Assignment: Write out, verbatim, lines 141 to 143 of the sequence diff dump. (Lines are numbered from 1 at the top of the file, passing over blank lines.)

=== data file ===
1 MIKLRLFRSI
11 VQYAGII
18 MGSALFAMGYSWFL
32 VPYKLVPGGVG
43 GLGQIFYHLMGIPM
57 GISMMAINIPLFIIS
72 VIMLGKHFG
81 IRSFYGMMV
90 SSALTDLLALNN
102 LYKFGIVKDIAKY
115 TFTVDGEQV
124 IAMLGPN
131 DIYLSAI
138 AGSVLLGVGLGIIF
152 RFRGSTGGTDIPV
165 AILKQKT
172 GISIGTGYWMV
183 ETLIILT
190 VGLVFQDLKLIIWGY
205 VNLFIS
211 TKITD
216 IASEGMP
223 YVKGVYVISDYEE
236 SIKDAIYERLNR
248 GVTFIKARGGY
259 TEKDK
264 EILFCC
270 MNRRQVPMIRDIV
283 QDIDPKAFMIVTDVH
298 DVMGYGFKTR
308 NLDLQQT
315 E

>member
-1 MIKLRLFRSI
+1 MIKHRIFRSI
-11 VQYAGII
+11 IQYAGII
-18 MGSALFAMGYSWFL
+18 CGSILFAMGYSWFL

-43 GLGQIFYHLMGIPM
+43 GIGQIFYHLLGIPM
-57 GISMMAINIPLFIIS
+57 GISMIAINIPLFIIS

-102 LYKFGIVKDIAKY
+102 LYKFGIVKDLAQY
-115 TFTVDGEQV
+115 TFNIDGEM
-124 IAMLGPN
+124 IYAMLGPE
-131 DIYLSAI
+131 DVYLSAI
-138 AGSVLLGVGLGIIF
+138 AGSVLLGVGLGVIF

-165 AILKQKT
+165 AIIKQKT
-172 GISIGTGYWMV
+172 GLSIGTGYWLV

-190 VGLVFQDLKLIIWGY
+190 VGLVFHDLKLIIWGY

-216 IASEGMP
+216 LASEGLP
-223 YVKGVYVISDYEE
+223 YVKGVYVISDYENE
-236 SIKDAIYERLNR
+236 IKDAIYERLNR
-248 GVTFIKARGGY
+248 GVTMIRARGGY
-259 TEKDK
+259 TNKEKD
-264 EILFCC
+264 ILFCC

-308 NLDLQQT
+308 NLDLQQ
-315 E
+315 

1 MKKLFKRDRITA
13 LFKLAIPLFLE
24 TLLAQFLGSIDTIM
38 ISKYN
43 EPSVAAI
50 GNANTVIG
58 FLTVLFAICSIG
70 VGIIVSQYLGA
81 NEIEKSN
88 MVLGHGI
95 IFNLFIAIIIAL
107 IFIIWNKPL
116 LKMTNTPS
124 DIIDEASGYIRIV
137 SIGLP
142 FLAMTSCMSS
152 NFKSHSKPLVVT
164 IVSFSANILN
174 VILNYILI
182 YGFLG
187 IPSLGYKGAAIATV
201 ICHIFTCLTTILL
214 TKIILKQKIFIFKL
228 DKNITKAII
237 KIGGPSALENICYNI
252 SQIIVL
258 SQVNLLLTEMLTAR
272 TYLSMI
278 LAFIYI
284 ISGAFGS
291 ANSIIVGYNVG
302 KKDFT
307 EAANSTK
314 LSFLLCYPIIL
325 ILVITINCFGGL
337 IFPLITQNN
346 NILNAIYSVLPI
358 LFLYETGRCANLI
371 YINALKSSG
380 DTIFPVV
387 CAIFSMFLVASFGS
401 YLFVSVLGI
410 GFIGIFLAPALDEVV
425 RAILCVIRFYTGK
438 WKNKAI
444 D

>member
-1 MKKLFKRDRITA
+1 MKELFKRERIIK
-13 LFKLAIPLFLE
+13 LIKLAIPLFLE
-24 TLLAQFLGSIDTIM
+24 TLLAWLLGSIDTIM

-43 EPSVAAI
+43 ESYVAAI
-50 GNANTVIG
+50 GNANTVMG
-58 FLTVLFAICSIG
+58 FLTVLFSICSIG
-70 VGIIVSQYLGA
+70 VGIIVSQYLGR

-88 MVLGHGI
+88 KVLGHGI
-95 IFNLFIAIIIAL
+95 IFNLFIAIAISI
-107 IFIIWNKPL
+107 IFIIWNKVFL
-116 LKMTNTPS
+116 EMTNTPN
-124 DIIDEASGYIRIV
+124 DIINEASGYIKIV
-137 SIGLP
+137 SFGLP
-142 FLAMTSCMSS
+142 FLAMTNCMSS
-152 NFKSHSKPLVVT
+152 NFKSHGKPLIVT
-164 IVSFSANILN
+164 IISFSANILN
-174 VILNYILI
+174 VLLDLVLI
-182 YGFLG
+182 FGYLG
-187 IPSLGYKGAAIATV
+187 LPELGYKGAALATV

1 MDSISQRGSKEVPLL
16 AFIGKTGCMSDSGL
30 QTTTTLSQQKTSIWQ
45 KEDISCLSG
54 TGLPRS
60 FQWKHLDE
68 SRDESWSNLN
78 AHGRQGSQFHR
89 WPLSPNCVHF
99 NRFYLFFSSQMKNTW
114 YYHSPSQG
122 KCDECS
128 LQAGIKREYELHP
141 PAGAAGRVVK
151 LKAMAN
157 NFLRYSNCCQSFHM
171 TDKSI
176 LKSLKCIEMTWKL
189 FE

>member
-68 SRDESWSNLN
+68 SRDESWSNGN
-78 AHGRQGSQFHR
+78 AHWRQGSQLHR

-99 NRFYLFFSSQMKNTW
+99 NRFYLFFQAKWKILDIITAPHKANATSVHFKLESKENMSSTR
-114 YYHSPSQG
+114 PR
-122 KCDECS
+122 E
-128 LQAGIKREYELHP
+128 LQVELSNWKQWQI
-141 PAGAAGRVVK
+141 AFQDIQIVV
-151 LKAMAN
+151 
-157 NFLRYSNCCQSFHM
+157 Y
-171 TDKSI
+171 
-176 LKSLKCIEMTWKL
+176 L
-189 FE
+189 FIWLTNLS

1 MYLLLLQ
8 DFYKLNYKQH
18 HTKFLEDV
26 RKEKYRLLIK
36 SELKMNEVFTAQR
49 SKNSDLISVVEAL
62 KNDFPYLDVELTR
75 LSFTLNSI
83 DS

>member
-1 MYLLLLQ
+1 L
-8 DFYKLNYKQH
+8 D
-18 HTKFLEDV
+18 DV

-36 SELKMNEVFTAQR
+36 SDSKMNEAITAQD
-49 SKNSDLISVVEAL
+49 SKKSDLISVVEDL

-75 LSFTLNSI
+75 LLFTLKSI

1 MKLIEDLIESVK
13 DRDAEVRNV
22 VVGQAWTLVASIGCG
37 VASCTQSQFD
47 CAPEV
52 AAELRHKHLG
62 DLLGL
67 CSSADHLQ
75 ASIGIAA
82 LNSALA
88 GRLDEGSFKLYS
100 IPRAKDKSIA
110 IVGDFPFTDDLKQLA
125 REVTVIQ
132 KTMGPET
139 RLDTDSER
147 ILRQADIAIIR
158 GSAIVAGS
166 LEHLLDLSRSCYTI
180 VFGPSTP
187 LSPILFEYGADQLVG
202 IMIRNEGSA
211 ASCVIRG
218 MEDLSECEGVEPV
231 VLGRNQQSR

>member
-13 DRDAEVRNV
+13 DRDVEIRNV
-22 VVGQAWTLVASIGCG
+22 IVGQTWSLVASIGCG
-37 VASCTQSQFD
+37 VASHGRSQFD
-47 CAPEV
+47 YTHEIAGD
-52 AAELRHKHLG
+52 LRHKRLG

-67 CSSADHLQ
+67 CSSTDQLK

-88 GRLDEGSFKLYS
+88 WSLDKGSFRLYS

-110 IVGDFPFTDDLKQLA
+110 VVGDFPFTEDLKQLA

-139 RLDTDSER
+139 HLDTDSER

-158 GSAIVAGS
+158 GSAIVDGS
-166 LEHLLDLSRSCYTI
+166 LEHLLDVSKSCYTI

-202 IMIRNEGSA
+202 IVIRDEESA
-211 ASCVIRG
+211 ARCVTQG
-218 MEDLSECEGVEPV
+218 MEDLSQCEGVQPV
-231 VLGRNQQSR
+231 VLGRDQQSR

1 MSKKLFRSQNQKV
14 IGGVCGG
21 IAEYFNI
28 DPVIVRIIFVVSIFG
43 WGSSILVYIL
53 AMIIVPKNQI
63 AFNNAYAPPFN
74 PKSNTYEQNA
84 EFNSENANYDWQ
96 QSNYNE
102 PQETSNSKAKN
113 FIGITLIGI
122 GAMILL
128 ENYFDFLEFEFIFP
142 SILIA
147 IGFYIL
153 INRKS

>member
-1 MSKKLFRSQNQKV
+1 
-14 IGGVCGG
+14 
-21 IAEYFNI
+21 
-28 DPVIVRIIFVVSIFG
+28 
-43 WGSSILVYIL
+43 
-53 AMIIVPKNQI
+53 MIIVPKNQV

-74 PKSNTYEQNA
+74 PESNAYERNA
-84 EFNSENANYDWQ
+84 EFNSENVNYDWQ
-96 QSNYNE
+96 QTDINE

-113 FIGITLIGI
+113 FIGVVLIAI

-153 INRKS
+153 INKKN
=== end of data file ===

-107 IFIIWNKPL
+107 IFIIWNKVFL
-116 LKMTNTPS